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Search for yourself online. If you do not yet have a “webutation,” you will. Below representatives from three web-based patient engagement companies report trends in reputation creation.
Some dentists trying social networking sites are overwhelmed by “friending” decisions. Try closing your account to learn a sobering truth. You can’t hide or die online. For example, on Facebook (FB), you can only become “inactive” but not “close out” your profile or account. Other networking sites also latch-on, unshakably. For example, it was bad enough when a colleague died two months ago; Today, Linkedin.com continues emailing me her photo inviting me to link up with her.
Mark Olson, a spokesperson for Utah-based Smile Reminder, a patient engagement and communication company, recently drove his wife and young children to a BBQ restaurant. “The staff was surly, chewing us out for requesting dipping sauce for chicken nuggets. In five minutes, my review was on Yelp.com ‘Grumpy and the seven dwarfs run the place,’” Mr. Olsen recounted. “The lady probably doesn’t realize she has a reputation online, but she does. Even if she pretends she doesn’t care, she should.”
Mr. Olson’s restaurant review automatically posted to FB and Twitter. “People didn’t seek out that information, it went to them because they are connected to me. All my friends and followers know not to go to that restaurant. So your reputation is always plugged in, whether or not you are.”
Hinsdale dentist Michael Novak had both a website and concerns that no one saw it. Likewise, Winnetka dentist Jeffrey Dreebin launched his website 11 years ago, but then let it “go dead” four years ago. Justifying the practice‘s website, which vaporized money and time, was elusive.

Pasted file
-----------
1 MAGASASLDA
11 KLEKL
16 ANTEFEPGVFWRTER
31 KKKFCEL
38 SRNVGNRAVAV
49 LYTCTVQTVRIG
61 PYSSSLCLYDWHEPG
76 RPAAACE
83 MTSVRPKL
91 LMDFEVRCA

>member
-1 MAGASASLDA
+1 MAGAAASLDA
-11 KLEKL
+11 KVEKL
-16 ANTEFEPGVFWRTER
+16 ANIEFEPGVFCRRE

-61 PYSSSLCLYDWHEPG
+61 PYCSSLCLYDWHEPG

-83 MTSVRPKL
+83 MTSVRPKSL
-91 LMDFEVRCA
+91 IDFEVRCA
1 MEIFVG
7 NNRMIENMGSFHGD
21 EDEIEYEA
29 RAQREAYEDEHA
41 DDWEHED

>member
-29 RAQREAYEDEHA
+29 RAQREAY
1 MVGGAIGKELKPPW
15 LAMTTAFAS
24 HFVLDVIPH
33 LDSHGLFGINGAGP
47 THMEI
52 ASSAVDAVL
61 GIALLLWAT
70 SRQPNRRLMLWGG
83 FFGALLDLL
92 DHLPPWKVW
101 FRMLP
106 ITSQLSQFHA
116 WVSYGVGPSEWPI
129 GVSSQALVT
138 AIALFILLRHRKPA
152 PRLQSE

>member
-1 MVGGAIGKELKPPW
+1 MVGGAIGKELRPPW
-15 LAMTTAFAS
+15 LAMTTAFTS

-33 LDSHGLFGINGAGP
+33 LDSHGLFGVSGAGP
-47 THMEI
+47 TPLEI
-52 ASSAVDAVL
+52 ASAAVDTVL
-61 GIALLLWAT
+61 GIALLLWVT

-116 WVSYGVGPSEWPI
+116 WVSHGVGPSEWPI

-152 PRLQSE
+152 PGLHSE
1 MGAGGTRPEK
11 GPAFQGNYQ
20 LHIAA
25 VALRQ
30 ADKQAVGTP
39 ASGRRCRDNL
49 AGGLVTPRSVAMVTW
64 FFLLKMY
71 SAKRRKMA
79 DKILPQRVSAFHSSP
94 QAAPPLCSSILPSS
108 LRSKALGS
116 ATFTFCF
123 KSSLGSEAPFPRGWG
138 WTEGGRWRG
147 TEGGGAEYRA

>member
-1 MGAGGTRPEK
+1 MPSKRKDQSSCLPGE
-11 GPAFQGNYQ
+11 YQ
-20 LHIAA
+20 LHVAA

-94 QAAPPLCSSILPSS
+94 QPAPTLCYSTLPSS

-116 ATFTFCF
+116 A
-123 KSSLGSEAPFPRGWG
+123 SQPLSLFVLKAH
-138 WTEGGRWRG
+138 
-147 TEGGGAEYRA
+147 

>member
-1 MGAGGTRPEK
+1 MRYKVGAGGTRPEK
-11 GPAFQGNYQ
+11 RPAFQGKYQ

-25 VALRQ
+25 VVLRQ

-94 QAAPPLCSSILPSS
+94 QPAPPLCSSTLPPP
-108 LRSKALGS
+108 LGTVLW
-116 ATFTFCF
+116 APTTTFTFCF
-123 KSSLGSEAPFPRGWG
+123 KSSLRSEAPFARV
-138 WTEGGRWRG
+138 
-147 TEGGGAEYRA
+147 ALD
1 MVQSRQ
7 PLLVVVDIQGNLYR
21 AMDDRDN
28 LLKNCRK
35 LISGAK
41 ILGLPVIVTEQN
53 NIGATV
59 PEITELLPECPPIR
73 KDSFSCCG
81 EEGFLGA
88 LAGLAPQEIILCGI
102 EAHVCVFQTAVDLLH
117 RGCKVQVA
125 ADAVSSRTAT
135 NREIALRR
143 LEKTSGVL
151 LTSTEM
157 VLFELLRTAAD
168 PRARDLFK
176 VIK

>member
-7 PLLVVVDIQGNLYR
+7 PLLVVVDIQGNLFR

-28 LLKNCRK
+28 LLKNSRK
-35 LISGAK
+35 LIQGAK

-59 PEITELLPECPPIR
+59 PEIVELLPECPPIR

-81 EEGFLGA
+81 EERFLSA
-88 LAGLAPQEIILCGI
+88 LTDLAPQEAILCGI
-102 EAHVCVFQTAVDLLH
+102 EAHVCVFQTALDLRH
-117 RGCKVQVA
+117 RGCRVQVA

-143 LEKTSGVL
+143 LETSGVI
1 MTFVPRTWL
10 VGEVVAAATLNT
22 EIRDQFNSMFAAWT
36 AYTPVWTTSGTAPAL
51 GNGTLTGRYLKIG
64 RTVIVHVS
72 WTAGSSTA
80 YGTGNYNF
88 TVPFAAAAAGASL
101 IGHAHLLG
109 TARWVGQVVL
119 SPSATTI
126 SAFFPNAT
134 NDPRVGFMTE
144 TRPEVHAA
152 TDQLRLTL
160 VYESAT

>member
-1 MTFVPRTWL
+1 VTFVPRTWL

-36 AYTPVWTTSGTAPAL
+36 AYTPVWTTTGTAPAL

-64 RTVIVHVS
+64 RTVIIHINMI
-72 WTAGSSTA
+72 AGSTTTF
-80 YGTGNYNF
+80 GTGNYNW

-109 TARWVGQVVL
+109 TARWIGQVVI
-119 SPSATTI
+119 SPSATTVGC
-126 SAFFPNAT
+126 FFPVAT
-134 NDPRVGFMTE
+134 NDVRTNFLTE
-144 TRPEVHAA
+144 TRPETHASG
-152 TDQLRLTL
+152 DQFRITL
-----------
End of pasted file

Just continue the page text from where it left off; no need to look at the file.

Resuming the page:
Then last year when one of his supplier reps said he couldn’t find his practice listing online, Dr. Dreebin realized that even his 17-year-old and 20-year-old, who are always online, couldn’t find their dad there.
Drs. Novak and Dreebin located patient engagement companies to optimize their websites for searches. Today, both report their practices are “top page” in searches using the key words of “dentist” and their city’s name.
Chicago dentist Steven Koos did this too. He admits to being of the younger generation of professionals who cater to the hyperconnected Gen-X and Yers using YouTube, DexKnows, Bing, Google and Yahoo. “Patients realize specialist referrals are usually their dentist’s golfing buddies or tennis partners. The entire younger generation is [online] to assess and compare practitioners to make a choice … and get a real feel for the doctor before they even meet in person,” Dr. Koos said. His paperless practice symbolizes “green healthcare” –- getting nods from patients concerned about “ecological footprints” -- while tracking metrics: visitors to each page of his site, minutes spent per page, and devices and keywords used to locate him.
Not all tasks, however, can be roboticized. Chris Mathias, of Seattle-based Sesame Communications, reports that his company still employs human web designers and copywriters for site development. The difference today is that his websites embed portals to 24-hour bill pay, account history, appointment scheduling and reviews.
Mr. Mathias’ company says it helps clients “get found, get chosen, stay chosen.” Like others, its service updates websites frequently so that search engine drones combing for content tag it as “freshly updated.” Freshness is part of the mysterious Google algorithm used to generate responses when you search online.
Patients increasingly interact exclusively online, rarely lugging out 5-lb. phone books to search yellow pages. Yet, those professionals interviewed did not say their rosy webutation and search engine popularity has translated into lots of new patients.
What is known is that people in their 20s would rather type or text “C” to confirm a scheduled visit than (gasp!) call someone back, according to Alina Tatevosyan, of San Francisco automated marketing and communications firm Demandforce D3. Her firm captures patient comments — good or not — from post-visit surveys. With patient permission, reviews are fed to websites and listings where they fulfill ranking criteria for searches.
Perhaps your patients’ reviews would be complimentary, knowing you and your staff will read them. Too scared to look? Maybe your teenager can fill you in.
A tradition of working for the dental profession. The Chicago Dental Society was organized in 1864 and incorporated in 1878. The objective of the Chicago Dental Society is to encourage the improvement of the health of the public, to promote the art and science of dentistry and to represent the intrest of the members of the profession and the public that it serves.
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